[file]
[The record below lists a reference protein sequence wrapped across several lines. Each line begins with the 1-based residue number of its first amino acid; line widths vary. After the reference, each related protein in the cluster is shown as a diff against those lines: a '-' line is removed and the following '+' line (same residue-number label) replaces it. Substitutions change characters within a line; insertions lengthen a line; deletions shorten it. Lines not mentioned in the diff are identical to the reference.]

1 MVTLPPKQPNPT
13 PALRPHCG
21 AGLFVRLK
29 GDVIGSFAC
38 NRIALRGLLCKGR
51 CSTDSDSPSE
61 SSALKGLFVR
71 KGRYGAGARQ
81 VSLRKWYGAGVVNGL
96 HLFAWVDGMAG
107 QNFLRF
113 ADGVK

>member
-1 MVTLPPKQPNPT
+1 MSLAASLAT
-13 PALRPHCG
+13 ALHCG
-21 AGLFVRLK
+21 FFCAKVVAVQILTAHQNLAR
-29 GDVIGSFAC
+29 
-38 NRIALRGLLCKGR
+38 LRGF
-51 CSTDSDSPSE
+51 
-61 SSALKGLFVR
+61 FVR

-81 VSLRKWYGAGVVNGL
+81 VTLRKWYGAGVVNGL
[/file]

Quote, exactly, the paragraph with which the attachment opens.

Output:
[The record below lists a reference protein sequence wrapped across several lines. Each line begins with the 1-based residue number of its first amino acid; line widths vary. After the reference, each related protein in the cluster is shown as a diff against those lines: a '-' line is removed and the following '+' line (same residue-number label) replaces it. Substitutions change characters within a line; insertions lengthen a line; deletions shorten it. Lines not mentioned in the diff are identical to the reference.]